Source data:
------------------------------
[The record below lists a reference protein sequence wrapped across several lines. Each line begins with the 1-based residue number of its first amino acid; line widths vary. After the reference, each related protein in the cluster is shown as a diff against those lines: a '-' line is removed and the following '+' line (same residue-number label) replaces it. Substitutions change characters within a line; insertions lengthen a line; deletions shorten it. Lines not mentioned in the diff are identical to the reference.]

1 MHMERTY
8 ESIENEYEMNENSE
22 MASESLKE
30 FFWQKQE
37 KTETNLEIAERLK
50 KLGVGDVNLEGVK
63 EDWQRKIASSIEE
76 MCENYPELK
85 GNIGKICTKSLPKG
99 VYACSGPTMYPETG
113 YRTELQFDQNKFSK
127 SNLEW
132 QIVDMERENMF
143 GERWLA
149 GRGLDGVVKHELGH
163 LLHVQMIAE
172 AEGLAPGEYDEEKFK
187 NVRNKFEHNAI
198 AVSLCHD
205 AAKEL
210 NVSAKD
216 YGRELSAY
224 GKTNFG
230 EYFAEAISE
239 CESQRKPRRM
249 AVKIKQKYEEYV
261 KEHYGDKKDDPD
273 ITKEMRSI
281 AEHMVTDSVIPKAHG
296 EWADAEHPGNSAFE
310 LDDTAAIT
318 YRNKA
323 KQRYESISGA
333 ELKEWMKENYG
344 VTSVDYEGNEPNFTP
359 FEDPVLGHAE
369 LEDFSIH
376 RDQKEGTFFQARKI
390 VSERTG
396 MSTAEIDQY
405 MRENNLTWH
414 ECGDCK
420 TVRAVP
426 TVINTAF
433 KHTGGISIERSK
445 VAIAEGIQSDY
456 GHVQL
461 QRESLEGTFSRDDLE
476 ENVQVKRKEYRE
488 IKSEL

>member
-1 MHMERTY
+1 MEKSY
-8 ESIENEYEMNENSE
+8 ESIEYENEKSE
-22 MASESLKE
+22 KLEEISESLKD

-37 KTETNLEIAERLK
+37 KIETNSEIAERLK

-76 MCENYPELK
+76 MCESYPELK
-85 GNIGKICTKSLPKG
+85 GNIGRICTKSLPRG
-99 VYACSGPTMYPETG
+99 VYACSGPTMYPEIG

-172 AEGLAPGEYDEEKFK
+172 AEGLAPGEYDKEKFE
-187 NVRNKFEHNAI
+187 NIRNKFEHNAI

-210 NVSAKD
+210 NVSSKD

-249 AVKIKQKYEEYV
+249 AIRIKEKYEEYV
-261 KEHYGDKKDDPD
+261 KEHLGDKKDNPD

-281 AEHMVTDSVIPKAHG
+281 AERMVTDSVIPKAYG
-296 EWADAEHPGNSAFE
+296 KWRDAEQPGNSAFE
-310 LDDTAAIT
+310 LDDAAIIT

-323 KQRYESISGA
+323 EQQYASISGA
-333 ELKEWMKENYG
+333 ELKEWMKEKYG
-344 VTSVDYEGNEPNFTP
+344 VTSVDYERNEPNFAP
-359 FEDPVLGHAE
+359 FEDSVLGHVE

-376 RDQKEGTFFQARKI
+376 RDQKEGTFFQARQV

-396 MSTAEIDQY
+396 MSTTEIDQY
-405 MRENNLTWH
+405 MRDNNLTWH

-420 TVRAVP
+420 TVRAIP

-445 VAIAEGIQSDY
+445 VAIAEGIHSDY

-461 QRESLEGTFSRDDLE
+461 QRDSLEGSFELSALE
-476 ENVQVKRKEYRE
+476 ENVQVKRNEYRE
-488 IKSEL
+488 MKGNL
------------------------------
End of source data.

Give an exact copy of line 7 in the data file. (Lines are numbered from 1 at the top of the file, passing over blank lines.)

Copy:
50 KLGVGDVNLEGVK